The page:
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Differential effects of acetylcholine and glutamate blockade on the spatiotemporal dynamics of retinal waves

Lookup NU author(s): Professor Evelyne SernagorORCiD


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In the immature vertebrate retina, neighboring ganglion cells express spontaneous bursting activity (SBA), resulting in propagating waves. Previous studies suggest that the spontaneous bursting activity, asynchronous between the two eyes, controls the refinement of retinal ganglion cell projections to central visual targets. To understand how the patterns encoded within the waves contribute to the refinement of connections in the visual system, it is necessary to understand how wave propagation is regulated. We have used video-rate calcium imaging of spontaneous bursting activity in chick embryonic retinal ganglion cells to show how glutamatergic and cholinergic connections, two major excitatory synaptic drives involved in spontaneous bursting activity, contribute differentially to the spatiotemporal patterning of the waves. During partial blockade of cholinergic connections, cellular recruitment declines, leading to spatially more restricted waves. The velocity of wave propagation decreases during partial blockade of glutamatergic connections, but cellular recruitment remains substantially higher than during cholinergic blockade, thereby altering correlations in the activity of neighboring and distant ganglion cells. These findings show that cholinergic and glutamatergic connections exert different influences on the spatial and temporal properties of the waves, raising the possibility that they may play distinct roles during visual development.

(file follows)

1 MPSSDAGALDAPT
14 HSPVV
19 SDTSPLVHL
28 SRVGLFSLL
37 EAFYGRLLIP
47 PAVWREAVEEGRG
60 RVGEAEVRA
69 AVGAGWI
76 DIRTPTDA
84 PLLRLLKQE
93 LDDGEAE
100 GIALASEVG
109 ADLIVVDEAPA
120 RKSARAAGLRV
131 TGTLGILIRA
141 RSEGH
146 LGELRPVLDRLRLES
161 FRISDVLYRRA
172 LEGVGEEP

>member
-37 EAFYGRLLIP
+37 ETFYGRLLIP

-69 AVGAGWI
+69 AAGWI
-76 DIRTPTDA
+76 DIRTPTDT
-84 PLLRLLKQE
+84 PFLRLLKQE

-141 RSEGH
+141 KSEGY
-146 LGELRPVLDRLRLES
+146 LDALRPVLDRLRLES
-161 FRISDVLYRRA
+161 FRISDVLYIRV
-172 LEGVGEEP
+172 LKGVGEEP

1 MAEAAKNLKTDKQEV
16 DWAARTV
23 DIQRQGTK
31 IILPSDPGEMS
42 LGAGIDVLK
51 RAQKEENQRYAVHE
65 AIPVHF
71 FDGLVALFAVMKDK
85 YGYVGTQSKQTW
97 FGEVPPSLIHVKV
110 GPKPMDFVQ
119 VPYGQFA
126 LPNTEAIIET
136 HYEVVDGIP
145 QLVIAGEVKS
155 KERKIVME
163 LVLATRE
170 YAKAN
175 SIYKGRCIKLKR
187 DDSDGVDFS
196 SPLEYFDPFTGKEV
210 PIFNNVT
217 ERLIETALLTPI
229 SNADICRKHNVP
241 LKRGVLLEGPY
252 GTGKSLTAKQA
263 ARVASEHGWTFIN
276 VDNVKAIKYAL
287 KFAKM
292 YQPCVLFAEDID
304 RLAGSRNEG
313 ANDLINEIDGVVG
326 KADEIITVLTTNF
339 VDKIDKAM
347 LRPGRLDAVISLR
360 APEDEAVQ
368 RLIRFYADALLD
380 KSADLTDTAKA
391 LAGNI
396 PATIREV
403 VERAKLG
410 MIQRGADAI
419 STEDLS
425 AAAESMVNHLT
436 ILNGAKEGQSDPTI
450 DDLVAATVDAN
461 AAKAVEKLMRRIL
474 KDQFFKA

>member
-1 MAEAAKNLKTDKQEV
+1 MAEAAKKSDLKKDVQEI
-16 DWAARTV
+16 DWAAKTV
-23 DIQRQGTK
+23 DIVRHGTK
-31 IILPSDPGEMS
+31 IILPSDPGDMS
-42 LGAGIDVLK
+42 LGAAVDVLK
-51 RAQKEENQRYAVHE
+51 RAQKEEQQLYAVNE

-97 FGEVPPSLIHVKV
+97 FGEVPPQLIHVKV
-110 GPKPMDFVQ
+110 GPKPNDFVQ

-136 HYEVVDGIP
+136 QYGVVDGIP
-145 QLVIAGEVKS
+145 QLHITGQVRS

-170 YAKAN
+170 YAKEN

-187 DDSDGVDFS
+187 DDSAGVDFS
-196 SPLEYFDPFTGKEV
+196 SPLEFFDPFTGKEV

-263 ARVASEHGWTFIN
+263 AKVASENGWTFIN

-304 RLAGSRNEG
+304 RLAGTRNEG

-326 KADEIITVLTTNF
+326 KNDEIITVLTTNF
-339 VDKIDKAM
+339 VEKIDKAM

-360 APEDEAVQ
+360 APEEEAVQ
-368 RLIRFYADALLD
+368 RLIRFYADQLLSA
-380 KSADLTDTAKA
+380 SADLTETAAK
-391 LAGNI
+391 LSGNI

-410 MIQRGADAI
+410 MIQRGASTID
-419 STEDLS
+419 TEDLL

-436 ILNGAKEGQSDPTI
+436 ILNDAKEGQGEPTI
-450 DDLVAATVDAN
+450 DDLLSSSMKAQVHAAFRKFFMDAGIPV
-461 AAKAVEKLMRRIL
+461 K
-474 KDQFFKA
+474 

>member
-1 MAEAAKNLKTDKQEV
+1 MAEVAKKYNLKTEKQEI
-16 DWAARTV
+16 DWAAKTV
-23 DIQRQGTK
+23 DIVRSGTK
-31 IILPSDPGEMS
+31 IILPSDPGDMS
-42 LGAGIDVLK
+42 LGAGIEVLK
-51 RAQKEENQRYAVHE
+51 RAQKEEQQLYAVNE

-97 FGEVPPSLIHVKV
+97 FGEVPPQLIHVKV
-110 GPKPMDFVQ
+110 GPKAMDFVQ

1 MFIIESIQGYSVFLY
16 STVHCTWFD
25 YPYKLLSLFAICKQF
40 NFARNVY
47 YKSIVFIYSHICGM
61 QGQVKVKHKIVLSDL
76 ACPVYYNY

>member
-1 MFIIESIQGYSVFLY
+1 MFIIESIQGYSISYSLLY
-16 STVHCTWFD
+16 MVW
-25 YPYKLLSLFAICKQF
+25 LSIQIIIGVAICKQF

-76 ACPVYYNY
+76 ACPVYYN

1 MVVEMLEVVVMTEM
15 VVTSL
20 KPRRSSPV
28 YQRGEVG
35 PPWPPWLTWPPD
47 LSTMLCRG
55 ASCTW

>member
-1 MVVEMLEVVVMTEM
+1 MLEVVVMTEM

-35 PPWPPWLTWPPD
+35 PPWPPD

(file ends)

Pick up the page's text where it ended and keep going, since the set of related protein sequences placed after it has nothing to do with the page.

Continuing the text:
Publication metadata

Author(s): Sernagor E; Eglen SJ; O'Donovan MJ

Publication type: Article

Publication status: Published

Journal: European Journal of Neuroscience

Year: 2000

Volume: 20

Issue: 2

Pages: RC56

ISSN (print): 0953-816X

ISSN (electronic): 1460-9568

Publisher: Wiley-Blackwell Publishing Ltd.